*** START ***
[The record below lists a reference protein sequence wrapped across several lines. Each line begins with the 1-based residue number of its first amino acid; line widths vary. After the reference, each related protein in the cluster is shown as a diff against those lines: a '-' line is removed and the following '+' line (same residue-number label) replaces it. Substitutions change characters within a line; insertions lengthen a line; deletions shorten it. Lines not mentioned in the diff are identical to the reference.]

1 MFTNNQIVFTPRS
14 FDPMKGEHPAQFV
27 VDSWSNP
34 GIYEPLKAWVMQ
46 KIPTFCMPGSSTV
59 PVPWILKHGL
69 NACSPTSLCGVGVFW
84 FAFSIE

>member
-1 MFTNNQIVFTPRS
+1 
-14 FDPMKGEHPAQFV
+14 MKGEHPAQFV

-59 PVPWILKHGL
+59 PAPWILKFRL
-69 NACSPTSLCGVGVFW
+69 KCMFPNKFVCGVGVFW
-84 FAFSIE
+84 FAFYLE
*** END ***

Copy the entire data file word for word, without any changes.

[The record below lists a reference protein sequence wrapped across several lines. Each line begins with the 1-based residue number of its first amino acid; line widths vary. After the reference, each related protein in the cluster is shown as a diff against those lines: a '-' line is removed and the following '+' line (same residue-number label) replaces it. Substitutions change characters within a line; insertions lengthen a line; deletions shorten it. Lines not mentioned in the diff are identical to the reference.]

1 MFTNNQIVFTPRS
14 FDPMKGEHPAQFV
27 VDSWSNP
34 GIYEPLKAWVMQ
46 KIPTFCMPGSSTV
59 PVPWILKHGL
69 NACSPTSLCGVGVFW
84 FAFSIE

>member
-1 MFTNNQIVFTPRS
+1 
-14 FDPMKGEHPAQFV
+14 MKGEHPAQFV

-59 PVPWILKHGL
+59 PAPWILKFRL
-69 NACSPTSLCGVGVFW
+69 KCMFPNKFVCGVGVFW
-84 FAFSIE
+84 FAFYLE